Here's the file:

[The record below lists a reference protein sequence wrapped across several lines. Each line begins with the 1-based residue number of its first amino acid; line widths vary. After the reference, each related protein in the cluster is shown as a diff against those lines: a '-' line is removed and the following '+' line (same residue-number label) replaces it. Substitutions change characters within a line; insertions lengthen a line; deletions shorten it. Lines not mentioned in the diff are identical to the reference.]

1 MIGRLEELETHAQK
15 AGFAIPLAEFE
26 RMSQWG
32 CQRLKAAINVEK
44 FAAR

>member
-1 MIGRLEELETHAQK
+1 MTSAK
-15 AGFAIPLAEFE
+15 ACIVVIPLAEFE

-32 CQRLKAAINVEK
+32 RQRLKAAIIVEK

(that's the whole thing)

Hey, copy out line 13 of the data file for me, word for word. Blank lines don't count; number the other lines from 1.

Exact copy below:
+32 RQRLKAAIIVEK